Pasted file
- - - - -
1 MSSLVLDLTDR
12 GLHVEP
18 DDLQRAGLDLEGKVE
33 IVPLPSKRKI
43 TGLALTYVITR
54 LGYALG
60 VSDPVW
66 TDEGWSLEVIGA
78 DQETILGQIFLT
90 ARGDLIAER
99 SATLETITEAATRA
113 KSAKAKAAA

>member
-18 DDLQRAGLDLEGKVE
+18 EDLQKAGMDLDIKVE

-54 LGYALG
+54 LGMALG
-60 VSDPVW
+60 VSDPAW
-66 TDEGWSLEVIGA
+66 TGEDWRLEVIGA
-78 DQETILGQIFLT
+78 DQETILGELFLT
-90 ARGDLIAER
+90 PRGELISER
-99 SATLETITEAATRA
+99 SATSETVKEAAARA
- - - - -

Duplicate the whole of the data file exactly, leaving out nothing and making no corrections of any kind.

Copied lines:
1 MSSLVLDLTDR
12 GLHVEP
18 DDLQRAGLDLEGKVE
33 IVPLPSKRKI
43 TGLALTYVITR
54 LGYALG
60 VSDPVW
66 TDEGWSLEVIGA
78 DQETILGQIFLT
90 ARGDLIAER
99 SATLETITEAATRA
113 KSAKAKAAA

>member
-18 DDLQRAGLDLEGKVE
+18 EDLQKAGMDLDIKVE

-54 LGYALG
+54 LGMALG
-60 VSDPVW
+60 VSDPAW
-66 TDEGWSLEVIGA
+66 TGEDWRLEVIGA
-78 DQETILGQIFLT
+78 DQETILGELFLT
-90 ARGDLIAER
+90 PRGELISER
-99 SATLETITEAATRA
+99 SATSETVKEAAARA